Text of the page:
Chances are, jump ropes have been in your life since the PB&J-and-juice-box days of your childhood. So it’s time to add a new, badass kind of rope to your fitness routine: . You’ll usually find them anchored to a wall or sturdy beam or pole, and while they may vary in length (they can be up to 100-feet long), weight, and thickness, all battle ropes serve the same purpose: Providing a killer workout.
As the name implies, these supersized ropes are heavy, which adds resistance (i.e. a major challenge) to work your muscles like never before. The benefits: You strengthen your , , and get a all in one go. Better yet, waving, slamming, and whipping these hefty ropes the way high-impact activities do—but you still reap serious fitness benefits. In fact, research suggests using battle ropes for just 10 minutes can be considered a vigorous workout . Fountaine, C.J., Schmidt, B.J. Journal of Strength & Conditioning Research, 2013 Jul 26.. Plus, high-intensity interval training with battle ropes may improve both after just four weeks. In other words, you'll be owning both strength and endurance workouts. To top it off, battle rope training torches about —more than both burpees and squats! So we're not super surprised that top fitness experts, like Alonzo Wilson, founder and director of training at in New York City, are totally roped in to this workout.
“They work every muscle group simultaneously and allow freedom of movement,” Wilson says. Another bonus? They can also be catered to your fitness level—whether you’re a beginner or a pro athlete, he adds.
Ready to slam your way into top shape? Add these 20 kick-butt battle rope exercises (some are Wilson’s very own go-to moves) to your fitness routine!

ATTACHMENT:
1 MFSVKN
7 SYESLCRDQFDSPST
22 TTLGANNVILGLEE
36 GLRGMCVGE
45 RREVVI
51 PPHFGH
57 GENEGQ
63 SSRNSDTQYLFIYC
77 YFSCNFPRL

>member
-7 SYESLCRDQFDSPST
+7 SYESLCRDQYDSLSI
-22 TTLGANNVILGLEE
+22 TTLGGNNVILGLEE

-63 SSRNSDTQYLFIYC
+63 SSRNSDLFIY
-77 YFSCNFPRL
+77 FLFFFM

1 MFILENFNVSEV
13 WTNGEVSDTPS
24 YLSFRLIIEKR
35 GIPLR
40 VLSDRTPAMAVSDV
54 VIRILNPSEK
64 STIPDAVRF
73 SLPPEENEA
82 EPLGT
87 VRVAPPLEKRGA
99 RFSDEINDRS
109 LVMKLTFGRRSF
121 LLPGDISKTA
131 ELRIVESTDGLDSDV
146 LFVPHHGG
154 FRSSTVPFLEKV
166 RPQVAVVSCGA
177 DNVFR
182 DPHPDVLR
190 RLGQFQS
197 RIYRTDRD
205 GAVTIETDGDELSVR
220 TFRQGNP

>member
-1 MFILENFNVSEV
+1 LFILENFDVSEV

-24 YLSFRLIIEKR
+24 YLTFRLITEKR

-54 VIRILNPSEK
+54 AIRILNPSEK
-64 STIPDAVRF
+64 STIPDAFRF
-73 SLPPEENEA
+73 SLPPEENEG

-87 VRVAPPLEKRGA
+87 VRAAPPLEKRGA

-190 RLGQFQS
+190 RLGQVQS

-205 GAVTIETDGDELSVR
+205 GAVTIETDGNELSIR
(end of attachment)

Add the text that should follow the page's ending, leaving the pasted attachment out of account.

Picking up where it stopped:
Wave your way to a fitter form and master the basics of the battle ropes with this exercise. To start, stand facing the anchor with feet shoulder-width apart. Grasp one end of the rope in each hand so that your palms face each other. Bend knees slightly, brace your core, and move both arms up and down rapidly, in the rope.
Talk about makin’ waves! Stand facing the anchor point with feet shoulder-width apart and knees slightly bent. Grab one end of the rope in each hand so that your palms face in. Raise one arm to shoulder level and then quickly lower back to start, raising the other arm to shoulder level as you do so. Continue as rapidly as possible without losing form.
While the movement for this one is exactly the same as the alternating wave listed above, this version brings your lower body into the equation. Instead of standing, you’ll lower down into a squat, keep your core engaged, and then move your arms as you do with the alternating wave.
Put your shoulders to work! Though this move looks simple, it’ll yield serious shoulder strength, which is ideal for in particular. Stand with feet shoulder-width apart and knees slightly bent. Grasp the rope with palms facing down, lift arms over your shoulders, and move your arms in circles. Perform clockwise circles for 30 seconds, then counter-clockwise for another 30 seconds.
This snake-y move is a killer shoulder workout. Stand facing the anchor and position your feet a little wider than shoulder-width apart, holding the ropes by your sides. Lower into a squat, pulling your arms wide and keeping them parallel to the floor. Without crossing hands, move your arms in toward one another and then back out—your goal is to make the ropes look like two snakes on the floor.